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Faraday law state that $$\epsilon_L=\oint \vec{E} \cdot d\vec{l}=-\frac{d\phi}{dt}=-L\frac{dI}{dt}.$$

So by kirchoff's analysis, isn't the equation would be like $$\oint \vec{E}\cdot d\vec{l}=0-IR+\epsilon_c=-L\frac{dI}{dt}$$ as potential drop in resistor and potential gain in cell

But why it is instead $$0+IR- \epsilon_c=-L\frac{dI}{dt}$$


$\epsilon_L=$emf by inductor

$\epsilon_c=$emf of cell

$\oint=$ closed integral of the circuit in clockwise direction

Asumption: inductor are made of super conducting wire (0 ohm resistance)


2 Answers 2


This is a still from Walter Lewin's video 8.02x - Lect 20 - Inductance, RL Circuits, Magnetic Field Energy.

He evaluates $\displaystyle \int \vec{E} \cdot d\vec{l}$ for each of the three circuit elements starting at the dot to the left of the current arrow at the top of the circuit digram, moving in a clockwise direction which is the same as the current direction label.

For the inductor since $\vec E=0$ the integral is zero.
For the resistor the direction of the path taken $d\vec \ell$ is the same as the direction of the electric field so the integral is positive $+IR$.
For the cell the direction of the electric field is opposite to that of the path taken and so the integral is negative, $-\epsilon _{\rm c}$.

This leads to the resulting equation, $\,0+IR-\epsilon_c=-L\frac{dI}{dt}$

Note that in this derivation Walter Lewin is evaluating $\displaystyle \int \vec{E} \cdot d\vec{l}$ which you will remember is equal to $\color {red}{minus}$ the change in potential, which as a differential equation is the electric field is equal to $\color {red}{minus}$ the potential gradient.

  • $\begingroup$ But If i analysis using potential change, isnt that when we follow the direction of current, the potential experience a drop in the resistor, which then give us -IR,while for battery we go from low potential to high potential which we experience a gain in potential, +emf? $\endgroup$
    – Pck Tsp
    Jul 21, 2022 at 10:02
  • $\begingroup$ He is working out $\displaystyle \int \vec{E} \cdot d\vec{l}$ which you will remember is equal to $\color {red}{minus}$ the change in potential, which as a differential equation is the electric field is equal to $\color {red}{minus}$ the potential gradient. $\endgroup$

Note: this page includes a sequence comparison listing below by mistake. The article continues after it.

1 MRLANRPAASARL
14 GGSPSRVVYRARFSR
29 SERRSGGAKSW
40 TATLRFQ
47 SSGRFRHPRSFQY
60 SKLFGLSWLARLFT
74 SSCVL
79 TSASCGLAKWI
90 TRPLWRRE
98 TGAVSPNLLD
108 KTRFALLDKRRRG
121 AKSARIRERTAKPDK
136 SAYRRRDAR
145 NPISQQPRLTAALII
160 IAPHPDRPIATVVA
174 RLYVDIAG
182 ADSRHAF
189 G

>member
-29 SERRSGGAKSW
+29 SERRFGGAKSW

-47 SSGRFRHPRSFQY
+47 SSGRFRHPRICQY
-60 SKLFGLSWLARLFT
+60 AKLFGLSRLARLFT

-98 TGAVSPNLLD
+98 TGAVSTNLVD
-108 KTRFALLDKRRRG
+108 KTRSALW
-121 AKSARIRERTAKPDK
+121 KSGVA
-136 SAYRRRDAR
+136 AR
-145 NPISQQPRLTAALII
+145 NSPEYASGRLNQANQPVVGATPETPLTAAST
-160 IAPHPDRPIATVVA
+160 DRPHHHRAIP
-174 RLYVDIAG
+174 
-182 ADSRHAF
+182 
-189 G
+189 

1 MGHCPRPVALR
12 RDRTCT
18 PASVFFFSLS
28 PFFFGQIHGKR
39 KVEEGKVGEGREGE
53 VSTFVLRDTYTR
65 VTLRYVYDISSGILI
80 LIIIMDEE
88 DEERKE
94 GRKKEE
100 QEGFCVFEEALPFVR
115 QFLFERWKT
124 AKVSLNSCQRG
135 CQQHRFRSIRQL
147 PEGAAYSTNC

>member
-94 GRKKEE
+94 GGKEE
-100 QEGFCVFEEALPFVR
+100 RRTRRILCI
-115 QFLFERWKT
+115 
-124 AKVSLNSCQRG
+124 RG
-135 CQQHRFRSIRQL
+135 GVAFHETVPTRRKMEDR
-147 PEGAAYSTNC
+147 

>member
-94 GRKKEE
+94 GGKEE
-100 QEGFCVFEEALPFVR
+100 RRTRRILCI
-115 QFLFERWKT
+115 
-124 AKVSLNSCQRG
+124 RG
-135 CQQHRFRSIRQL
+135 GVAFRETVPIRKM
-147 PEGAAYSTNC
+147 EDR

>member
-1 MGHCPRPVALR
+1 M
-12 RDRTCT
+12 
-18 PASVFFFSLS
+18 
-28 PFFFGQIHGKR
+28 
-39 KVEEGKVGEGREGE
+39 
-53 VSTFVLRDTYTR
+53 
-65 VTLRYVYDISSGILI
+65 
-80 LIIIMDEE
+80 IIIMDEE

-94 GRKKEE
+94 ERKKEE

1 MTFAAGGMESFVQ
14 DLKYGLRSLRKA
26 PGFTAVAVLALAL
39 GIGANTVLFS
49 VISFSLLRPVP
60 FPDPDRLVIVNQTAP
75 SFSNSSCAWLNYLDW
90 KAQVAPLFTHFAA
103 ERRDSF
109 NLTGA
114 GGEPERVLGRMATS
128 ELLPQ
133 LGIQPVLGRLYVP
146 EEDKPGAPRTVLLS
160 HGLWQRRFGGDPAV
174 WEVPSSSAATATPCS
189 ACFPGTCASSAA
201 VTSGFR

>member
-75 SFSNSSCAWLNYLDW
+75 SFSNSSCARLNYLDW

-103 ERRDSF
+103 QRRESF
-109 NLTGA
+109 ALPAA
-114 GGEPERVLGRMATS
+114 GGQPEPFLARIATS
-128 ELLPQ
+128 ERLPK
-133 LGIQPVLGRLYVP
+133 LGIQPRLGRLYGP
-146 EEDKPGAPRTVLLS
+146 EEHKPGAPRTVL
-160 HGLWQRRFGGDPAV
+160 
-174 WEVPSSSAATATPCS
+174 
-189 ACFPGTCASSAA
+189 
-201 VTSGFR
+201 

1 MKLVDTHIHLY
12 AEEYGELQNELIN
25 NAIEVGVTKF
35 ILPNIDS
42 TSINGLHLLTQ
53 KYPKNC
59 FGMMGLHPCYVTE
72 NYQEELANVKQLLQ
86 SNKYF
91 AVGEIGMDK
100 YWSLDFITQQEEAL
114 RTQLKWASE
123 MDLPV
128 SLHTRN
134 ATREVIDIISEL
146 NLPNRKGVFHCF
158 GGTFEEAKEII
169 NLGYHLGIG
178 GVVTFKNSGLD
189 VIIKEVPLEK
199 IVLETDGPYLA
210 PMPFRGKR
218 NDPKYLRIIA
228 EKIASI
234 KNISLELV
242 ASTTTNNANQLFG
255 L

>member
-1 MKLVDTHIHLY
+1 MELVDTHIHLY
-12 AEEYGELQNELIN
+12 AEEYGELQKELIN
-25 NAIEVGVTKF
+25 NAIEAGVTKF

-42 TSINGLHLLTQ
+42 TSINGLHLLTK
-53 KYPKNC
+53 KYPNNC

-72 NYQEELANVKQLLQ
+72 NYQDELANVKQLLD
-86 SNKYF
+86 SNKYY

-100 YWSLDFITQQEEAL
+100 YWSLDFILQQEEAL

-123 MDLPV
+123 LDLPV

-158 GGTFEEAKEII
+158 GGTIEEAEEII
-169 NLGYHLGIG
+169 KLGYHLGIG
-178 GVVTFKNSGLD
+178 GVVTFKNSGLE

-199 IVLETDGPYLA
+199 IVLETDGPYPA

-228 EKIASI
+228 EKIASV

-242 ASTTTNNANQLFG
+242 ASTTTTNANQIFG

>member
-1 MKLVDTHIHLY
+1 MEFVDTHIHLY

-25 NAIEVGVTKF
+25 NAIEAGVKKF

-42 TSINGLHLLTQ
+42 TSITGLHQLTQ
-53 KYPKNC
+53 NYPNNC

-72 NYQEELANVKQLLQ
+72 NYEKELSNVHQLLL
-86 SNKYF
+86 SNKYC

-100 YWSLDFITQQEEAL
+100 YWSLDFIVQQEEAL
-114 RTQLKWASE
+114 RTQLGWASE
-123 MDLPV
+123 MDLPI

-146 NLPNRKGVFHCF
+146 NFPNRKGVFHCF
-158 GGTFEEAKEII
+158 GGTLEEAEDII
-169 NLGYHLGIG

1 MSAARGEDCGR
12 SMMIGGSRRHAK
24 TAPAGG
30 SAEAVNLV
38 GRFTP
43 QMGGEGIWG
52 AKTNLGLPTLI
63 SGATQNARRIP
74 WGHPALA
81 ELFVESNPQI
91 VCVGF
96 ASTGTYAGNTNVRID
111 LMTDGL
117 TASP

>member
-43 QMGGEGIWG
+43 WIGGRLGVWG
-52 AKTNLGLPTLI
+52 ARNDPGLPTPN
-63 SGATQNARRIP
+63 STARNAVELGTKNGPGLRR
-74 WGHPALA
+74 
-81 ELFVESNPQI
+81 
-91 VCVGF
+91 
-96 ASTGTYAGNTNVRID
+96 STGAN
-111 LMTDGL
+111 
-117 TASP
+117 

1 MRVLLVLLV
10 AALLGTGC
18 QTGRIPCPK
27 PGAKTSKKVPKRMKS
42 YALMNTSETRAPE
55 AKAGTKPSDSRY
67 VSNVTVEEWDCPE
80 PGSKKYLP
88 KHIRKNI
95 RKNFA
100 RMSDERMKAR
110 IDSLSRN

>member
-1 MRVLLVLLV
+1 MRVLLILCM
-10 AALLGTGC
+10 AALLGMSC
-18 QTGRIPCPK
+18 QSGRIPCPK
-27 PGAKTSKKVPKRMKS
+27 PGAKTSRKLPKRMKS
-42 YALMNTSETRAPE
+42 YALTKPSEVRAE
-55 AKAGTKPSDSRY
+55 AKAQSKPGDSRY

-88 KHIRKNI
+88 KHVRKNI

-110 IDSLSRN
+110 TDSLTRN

– Farcher
    Jul 21, 2022 at 10:51

You are probably confusing two different ways to derive the equation, one not using the concept of potential, and the other one using the concept.

If we are starting with Faraday's law for a closed path, we do not use the concept of potential, instead we need to express contributions to the integral of total electric field $\mathbf E$

$$ \oint \mathbf E \cdot d\mathbf{l} $$ for the oriented path colocated with the conductive path of the circuit, due to each conducting member in the circuit.

For the circuit in the picture, we have

$$ \int \mathbf E \cdot d\mathbf l = 0 ~~~\text{(for the inductor)} $$ We have zero because the inductor is made of perfect conductor, where total electric field vanishes.

$$ \int \mathbf E \cdot d\mathbf l = RI ~~~\text{(for the resistor)} $$ Here we have plus sign because in resistor, electric field is in direction of current.

$$ \int \mathbf E \cdot d\mathbf l = -\epsilon_c ~~~\text{(for the cell)} $$ Here we have minus sign, because electric field inside the cell is opposite to direction of current, which is the direction of integration. Current in a cell flows in direction of electrochemical EMF, which points against electric field there.

So the Faraday law equation becomes

$$ RI - \epsilon_c = -L\frac{dI}{dt}. $$

The other way, used in practice when solving AC circuits, is to write down directly the KVL equation, which states that sum of potential drops in a closed path equals to 0. We have

$$ \text{potential drop on the inductor} = L\frac{dI}{dt}, $$ $$ \text{potential drop on the resistor} = RI, $$ $$ \text{potential drop on the cell} = -\epsilon_c. $$

So the KVL equation is

$$ L\frac{dI}{dt} + RI - \epsilon_c = 0. $$ which is the same as the equation obtained using the first method.


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